a blog and resources for trans survivors and loved ones

  • Empowering.
  • Healing.
  • Connecting.

I asked my team to switch the day we posted this, so it’d be around Valentine’s Day, which I think is hilarious. (Of course, they agreed – both to the change and that it’s funny.) It’s nice to laugh about something that used to stress me the eff out. 

On this blog, we try to find the intersection where a topic overlaps with trans/nonbinary communities and healing/surviving/trauma. Beyond a coming out post (hey, hi, I’m aro, and like some kinda ace that I don’t feel like getting super specific about), this is also about how cool it is to do introspection, how learning about different identities can benefit almost everyone, and how healing knowing stuff about ourselves can be (and being okay with that stuff over time).

One of the first people I made out with was my best friend. I was back in town briefly, we hooked up for a week, and I left again. Then a bunch of my friends got mad at me and said I had used this person. We were all just teenagers trying to figure stuff out. It’s all very foggy now, and was honestly foggy then, because I had no idea what they were talking about. I cared about this person. We had consensual kisses. Everyone knew I was leaving town. I knew this friend was in love with me, and I realize now that I had no idea what that means, and how different it was from the love that I felt. It sucked. It sucked to hurt someone. It sucked to have no idea what I had done wrong and not understand any possible explanation of it. 

It’s just one story, one blurry story. In a long line of stories that so many of us have, ones where we learned to think that we’re broken, we’re wrong, we’re dangerous, and more, for the ways we do and do not love or have sex.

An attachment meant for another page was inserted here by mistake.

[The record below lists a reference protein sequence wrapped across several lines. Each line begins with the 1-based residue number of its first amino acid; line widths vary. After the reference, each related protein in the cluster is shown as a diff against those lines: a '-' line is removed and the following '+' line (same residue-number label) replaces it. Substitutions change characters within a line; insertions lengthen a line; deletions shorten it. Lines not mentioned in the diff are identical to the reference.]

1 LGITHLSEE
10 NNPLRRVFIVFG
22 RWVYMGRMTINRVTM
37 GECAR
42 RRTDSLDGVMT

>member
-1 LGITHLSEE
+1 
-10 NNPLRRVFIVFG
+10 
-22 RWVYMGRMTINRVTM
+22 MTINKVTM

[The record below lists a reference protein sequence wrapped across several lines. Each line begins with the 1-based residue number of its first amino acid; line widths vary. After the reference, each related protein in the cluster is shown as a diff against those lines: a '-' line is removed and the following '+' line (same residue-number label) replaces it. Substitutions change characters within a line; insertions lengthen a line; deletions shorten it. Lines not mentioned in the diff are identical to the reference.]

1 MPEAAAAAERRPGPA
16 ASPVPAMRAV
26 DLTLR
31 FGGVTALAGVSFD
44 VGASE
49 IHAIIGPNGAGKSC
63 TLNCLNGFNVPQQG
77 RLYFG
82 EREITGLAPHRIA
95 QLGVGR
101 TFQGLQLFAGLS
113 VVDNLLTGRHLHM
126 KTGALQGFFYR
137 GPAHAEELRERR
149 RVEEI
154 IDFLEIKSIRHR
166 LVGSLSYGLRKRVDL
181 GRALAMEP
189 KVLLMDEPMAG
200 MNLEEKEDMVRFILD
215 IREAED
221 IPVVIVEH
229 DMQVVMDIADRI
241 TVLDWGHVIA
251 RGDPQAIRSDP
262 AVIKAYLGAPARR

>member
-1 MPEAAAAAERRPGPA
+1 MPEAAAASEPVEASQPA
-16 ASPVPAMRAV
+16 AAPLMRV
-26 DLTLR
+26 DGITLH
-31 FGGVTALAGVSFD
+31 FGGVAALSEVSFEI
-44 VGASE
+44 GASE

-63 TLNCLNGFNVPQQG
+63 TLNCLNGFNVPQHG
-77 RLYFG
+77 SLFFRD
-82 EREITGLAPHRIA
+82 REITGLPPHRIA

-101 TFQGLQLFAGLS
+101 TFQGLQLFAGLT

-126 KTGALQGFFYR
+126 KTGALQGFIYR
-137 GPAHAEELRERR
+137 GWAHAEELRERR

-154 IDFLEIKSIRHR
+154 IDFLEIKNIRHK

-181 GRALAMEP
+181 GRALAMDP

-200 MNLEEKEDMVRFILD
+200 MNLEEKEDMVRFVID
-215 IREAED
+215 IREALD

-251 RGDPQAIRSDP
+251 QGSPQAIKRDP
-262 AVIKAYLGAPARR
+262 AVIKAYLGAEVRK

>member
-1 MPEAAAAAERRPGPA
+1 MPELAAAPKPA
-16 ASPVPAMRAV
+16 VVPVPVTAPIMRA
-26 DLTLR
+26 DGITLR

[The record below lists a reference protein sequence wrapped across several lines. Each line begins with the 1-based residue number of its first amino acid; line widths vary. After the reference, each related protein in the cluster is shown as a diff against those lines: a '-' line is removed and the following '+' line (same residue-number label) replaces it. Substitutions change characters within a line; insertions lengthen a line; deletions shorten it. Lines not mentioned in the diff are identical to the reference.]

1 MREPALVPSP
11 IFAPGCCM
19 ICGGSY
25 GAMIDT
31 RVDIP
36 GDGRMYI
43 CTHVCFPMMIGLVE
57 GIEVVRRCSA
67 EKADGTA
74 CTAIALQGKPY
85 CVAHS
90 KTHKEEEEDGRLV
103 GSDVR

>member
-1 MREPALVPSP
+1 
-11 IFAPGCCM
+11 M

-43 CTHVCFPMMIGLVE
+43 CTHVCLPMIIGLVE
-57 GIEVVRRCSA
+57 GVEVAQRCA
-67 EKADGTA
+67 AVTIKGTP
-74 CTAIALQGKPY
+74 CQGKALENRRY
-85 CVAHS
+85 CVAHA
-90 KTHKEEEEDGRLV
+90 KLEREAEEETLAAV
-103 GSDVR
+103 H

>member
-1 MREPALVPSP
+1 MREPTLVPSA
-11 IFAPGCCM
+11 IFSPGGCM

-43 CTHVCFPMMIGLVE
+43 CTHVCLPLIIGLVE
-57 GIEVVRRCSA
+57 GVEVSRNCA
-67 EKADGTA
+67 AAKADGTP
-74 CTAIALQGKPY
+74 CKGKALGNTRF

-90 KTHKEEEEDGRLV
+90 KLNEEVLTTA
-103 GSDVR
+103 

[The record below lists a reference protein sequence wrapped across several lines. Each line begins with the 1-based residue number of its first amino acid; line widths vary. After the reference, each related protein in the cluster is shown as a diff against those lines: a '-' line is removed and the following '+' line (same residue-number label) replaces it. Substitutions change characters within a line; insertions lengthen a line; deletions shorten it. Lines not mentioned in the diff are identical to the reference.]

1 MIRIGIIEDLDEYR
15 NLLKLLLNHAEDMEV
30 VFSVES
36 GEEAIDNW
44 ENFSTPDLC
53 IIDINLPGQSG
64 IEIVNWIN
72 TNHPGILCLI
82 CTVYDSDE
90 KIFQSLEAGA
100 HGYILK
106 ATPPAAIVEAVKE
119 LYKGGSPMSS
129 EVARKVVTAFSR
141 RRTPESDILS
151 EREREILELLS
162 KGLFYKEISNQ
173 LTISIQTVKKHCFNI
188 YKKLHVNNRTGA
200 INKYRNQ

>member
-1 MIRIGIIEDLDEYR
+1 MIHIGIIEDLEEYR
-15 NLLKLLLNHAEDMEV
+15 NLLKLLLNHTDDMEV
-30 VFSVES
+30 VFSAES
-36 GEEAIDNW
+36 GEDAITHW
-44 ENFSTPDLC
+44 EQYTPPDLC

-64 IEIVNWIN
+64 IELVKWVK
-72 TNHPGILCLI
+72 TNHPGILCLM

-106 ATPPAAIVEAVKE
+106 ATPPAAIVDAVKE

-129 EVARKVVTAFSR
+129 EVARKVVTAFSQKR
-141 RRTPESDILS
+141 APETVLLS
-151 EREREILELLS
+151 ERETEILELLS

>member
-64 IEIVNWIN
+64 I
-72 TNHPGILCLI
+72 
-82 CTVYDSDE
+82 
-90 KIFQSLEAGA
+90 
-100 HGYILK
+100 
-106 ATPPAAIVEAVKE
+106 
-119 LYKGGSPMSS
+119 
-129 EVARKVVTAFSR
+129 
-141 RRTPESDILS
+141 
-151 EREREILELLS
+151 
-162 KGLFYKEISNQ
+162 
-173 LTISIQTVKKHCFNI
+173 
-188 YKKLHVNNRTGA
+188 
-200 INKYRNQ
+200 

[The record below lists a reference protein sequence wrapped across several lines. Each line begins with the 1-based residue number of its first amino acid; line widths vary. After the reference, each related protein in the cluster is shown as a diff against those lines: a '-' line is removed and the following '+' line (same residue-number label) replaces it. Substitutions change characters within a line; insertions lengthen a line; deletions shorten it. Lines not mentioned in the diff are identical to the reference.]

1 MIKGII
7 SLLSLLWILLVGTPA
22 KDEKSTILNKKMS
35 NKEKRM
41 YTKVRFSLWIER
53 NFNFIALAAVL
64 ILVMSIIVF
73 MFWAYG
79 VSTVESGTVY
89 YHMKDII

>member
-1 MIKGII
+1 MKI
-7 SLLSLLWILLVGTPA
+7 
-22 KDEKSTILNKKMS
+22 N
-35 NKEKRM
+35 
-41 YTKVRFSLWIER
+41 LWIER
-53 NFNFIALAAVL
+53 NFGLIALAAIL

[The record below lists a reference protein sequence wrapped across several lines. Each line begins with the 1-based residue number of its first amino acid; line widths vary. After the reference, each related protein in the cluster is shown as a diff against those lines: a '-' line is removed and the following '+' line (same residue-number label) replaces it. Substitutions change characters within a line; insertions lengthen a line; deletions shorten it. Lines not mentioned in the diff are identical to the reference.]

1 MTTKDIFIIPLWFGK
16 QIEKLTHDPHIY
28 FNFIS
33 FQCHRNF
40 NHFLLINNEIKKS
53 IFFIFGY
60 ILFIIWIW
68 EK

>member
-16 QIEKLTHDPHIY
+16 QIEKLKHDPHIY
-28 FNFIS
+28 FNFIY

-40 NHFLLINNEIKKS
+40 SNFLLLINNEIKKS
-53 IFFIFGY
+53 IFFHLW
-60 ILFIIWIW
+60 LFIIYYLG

Life went on. I’d date. Then another break-up. Another round of thinking that I was letting someone down because I didn’t meet expectations that I didn’t understand. I took feedback. I changed how I talked to people. I explained myself. I shared my feelings. I set boundaries. It didn’t work, not in the way I was told it would. Something was different about what I wanted, from what other people wanted, but I couldn’t express what it was.

Years later, I was putting together a vocabulary list for an LGBTQ training I was doing. One long list included WTFromantic. I laughed. That’s me I texted my friend. That’s me. WTF is romance? Why will no one explain it to me. Then I didn’t think about it again for a while. Eventually, I’d have an identity for myself. That helped me to better express what I did and did not want in some ways. In others, it didn’t. Because what are words anyway? People use like and love so differently – we each have our own meanings for these words, our own expectations or lack of expectations that come with using them.